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Publication numberUS7285148 B2
Publication typeGrant
Application numberUS 10/680,763
Publication dateOct 23, 2007
Filing dateOct 7, 2003
Priority dateOct 7, 2003
Fee statusPaid
Also published asCN1651750A, CN1651750B, US20050072129
Publication number10680763, 680763, US 7285148 B2, US 7285148B2, US-B2-7285148, US7285148 B2, US7285148B2
InventorsJames Daleiden
Original AssigneeBriggs & Stratton Corporation
Export CitationBiBTeX, EndNote, RefMan
External Links: USPTO, USPTO Assignment, Espacenet
Spring-loaded air cleaner cover
US 7285148 B2
Abstract
A filter assembly for an engine and operable to support a filter element. The filter assembly includes a housing defining a filter receiving space having a first end and a second end. The first end and second end defining an axial length therebetween. A biasing element is integrally formed as one piece with the housing and disposed adjacent the first end.
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Claims(36)
1. A filter device for an engine and operable to support a filter element, the filter device comprising:
a housing defining a filter receiving space having a first end and a second end, the first end and second end defining an axial length therebetween; and
a biasing element integrally-formed as one piece with the housing and disposed adjacent the first end, wherein the biasing element includes a leaf spring formed as part of the housing, the leaf spring deflecting in response to contact with the filter element.
2. The filter device of claim 1, wherein the housing includes a first portion having a first engagement portion and a second portion having a second engagement portion.
3. The filter device of claim 2, wherein the first engagement portion includes tabs, and the second engagement portion includes slots sized to receive the tabs and interconnect the first portion to the second portion.
4. The filter device of claim 1, wherein at least one of the first end and the second end includes a radial retainer positioned to inhibit radial movement of the filter element.
5. The filter device of claim 1, wherein the leaf spring is formed as part of a top portion of the housing, and wherein the top portion deflects in response to contact with the filter element.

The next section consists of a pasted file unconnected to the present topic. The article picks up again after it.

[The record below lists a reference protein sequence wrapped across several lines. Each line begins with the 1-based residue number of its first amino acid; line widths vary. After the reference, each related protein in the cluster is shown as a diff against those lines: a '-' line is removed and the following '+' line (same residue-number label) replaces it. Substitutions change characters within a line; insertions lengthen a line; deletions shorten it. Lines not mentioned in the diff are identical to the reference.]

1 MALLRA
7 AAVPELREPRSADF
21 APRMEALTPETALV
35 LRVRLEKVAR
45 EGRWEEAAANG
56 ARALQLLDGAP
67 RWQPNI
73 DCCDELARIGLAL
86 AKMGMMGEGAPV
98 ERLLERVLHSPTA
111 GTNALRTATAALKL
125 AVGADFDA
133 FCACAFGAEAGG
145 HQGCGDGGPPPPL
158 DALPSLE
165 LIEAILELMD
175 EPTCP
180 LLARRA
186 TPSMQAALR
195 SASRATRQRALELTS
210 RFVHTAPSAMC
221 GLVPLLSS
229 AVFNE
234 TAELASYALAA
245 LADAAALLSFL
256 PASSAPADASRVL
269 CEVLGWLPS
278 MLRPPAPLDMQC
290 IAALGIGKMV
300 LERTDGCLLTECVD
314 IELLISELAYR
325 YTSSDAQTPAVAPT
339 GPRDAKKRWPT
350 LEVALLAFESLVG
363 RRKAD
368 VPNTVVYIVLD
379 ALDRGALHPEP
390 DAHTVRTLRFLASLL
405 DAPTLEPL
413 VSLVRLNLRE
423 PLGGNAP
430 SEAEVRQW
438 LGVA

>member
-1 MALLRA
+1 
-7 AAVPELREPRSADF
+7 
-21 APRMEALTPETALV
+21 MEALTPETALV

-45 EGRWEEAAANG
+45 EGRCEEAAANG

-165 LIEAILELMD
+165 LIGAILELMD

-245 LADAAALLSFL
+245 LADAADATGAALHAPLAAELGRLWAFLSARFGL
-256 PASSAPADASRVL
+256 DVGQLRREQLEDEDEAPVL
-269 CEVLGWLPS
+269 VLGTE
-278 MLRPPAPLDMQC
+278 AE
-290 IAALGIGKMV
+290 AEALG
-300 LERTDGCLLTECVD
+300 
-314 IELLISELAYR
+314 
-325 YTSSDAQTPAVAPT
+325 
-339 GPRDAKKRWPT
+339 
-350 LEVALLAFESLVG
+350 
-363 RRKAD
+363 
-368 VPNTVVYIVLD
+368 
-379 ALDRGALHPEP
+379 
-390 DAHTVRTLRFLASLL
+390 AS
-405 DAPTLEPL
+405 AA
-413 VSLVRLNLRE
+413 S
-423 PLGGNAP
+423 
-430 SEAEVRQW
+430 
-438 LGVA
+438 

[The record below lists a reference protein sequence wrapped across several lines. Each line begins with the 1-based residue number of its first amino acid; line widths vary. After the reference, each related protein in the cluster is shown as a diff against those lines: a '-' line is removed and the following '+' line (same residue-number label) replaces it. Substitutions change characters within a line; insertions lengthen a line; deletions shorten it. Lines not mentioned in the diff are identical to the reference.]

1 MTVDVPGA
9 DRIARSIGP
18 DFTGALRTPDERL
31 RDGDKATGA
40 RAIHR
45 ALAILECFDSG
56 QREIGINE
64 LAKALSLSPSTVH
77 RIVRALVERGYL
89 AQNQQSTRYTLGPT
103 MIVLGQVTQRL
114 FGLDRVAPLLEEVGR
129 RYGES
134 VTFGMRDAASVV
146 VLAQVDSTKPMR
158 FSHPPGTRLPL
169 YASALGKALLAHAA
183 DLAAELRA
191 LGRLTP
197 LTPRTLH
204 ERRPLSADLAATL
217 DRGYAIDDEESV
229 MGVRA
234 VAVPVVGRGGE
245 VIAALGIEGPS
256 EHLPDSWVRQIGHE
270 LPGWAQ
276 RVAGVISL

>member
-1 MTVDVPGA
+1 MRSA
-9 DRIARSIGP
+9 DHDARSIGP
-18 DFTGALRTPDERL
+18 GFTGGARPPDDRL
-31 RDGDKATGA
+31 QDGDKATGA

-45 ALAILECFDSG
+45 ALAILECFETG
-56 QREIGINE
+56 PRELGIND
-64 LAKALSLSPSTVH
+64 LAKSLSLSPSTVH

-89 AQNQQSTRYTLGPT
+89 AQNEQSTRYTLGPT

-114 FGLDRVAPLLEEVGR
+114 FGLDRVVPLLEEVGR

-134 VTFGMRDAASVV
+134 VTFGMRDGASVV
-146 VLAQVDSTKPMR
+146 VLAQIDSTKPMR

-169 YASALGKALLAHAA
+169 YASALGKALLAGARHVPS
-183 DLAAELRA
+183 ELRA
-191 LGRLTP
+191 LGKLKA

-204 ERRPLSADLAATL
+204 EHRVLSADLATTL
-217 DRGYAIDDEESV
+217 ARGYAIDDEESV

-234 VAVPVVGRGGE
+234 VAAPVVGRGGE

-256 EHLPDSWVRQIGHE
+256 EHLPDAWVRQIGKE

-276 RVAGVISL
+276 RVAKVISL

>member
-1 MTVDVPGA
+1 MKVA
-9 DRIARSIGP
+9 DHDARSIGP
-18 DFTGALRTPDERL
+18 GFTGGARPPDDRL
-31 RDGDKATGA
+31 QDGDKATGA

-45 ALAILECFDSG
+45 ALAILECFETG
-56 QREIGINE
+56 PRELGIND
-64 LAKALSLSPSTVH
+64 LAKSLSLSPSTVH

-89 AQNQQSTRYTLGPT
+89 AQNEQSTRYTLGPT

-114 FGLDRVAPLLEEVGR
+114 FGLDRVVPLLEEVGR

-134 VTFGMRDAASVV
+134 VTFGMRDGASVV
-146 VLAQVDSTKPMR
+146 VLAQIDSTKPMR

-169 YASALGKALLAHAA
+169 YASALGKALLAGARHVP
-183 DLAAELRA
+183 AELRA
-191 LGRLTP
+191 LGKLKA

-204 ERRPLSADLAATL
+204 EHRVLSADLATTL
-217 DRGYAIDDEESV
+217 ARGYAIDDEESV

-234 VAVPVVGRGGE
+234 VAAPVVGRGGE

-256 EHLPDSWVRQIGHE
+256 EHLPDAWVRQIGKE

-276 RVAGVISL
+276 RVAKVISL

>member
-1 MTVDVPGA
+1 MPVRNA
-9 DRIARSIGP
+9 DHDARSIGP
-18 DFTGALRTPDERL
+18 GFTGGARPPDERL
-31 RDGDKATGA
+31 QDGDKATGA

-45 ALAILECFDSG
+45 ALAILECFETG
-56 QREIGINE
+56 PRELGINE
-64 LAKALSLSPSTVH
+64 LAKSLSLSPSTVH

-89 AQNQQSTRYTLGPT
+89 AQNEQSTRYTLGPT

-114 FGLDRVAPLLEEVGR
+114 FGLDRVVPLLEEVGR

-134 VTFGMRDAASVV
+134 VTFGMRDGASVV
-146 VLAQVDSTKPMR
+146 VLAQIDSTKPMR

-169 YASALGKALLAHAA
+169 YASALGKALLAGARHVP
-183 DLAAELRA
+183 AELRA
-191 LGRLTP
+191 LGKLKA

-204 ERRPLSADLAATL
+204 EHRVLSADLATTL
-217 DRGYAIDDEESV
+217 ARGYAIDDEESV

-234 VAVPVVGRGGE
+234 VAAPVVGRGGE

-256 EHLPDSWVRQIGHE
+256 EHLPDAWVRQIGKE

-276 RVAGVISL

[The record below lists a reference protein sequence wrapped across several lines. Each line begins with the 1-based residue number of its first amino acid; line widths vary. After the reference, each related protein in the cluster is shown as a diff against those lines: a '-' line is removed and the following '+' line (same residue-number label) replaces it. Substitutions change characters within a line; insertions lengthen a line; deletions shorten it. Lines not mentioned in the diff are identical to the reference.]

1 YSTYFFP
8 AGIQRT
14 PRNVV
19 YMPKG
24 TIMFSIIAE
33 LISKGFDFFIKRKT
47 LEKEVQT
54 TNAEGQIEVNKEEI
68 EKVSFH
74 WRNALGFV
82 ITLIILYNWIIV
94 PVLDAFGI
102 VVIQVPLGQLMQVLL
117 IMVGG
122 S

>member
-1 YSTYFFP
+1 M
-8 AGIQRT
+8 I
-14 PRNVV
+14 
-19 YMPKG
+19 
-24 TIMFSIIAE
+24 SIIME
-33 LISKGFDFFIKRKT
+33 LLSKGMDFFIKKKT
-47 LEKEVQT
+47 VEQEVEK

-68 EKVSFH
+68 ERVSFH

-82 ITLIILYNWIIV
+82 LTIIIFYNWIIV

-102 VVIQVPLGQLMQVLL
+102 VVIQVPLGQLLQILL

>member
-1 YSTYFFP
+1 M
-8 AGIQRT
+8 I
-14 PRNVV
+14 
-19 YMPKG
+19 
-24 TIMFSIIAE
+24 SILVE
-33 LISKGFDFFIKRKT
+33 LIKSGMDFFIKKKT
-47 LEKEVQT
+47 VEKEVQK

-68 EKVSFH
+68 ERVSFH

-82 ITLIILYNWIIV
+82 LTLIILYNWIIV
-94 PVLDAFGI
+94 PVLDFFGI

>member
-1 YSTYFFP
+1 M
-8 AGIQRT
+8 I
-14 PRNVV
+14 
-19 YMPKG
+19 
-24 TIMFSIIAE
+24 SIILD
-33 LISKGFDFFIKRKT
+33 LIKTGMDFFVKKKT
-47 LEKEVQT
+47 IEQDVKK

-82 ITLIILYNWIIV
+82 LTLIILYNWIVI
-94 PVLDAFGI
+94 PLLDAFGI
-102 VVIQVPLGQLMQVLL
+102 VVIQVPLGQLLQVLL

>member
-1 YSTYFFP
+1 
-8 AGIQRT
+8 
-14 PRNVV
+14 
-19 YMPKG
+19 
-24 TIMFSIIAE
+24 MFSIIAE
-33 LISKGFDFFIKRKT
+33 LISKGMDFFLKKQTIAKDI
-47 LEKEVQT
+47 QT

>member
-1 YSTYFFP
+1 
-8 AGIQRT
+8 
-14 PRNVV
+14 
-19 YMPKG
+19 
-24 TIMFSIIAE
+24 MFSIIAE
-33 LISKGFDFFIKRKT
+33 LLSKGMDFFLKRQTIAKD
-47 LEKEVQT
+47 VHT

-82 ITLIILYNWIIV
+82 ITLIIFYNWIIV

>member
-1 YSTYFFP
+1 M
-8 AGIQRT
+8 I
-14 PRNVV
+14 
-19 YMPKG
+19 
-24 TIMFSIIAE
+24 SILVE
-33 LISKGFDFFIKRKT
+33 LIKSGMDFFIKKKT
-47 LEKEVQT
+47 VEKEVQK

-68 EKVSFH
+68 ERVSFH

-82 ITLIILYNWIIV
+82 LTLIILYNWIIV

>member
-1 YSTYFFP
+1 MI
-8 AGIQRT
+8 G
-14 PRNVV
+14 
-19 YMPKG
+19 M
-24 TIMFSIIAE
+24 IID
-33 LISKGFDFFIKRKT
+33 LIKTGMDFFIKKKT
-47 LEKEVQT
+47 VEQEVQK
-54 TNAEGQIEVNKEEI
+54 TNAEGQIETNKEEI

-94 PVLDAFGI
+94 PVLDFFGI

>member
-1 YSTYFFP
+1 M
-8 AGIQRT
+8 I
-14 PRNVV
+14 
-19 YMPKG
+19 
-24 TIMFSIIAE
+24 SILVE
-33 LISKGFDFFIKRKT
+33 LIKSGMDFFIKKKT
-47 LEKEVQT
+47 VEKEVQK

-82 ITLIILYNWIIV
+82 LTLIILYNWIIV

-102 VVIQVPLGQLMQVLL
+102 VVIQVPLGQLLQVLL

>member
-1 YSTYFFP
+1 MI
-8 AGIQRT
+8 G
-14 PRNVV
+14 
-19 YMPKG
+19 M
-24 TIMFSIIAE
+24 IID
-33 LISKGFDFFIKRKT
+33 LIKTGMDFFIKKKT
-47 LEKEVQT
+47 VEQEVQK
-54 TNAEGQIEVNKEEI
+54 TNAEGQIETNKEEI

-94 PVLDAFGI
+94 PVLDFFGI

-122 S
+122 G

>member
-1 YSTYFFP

6. The filter device of claim 1, wherein the filter element is positioned within the filter receiving space such that the leaf spring deflects to sandwich the filter element between the leaf spring and the second end.
7. The filter device of claim 1, further comprising a filter element including a pleated filter media sandwiched between a first end cap and a second end cap.
8. The filter device of claim 7, wherein the first end cap is in contact with the leaf spring and the second end cap is in contact with the second end such that the filter element and housing cooperate to define an unfiltered space and a filtered space.
9. The filter device of claim 8, wherein the housing includes a first aperture and a second aperture, the first aperture positioned to direct air from outside of the housing into the unfiltered space within the housing, and the second aperture positioned to receive air from the filtered space and direct the air out of the housing.
10. The filter device of claim 1, wherein the housing is injection molded.
11. A filter device for an engine and operable to support a filter element, the filter device comprising:
a housing defining a filter receiving space having a first end and a second end, the first end and second end defining an axial length therebetween; and
a biasing element integrally-formed as one piece with the housing and disposed adjacent the first end, wherein the biasing element includes a cantilevered annular ring member.
12. The filter device of claim 11, wherein the ring member is integrally-formed with a bottom portion of the housing and wherein the bottom portion deflects in response to contact with the filter element.
13. A filter device for an engine and operable to support a filter element, the filter device comprising:
a housing defining a filter receiving space having a first end and a second end, the first end and second end defining an axial length therebetween; and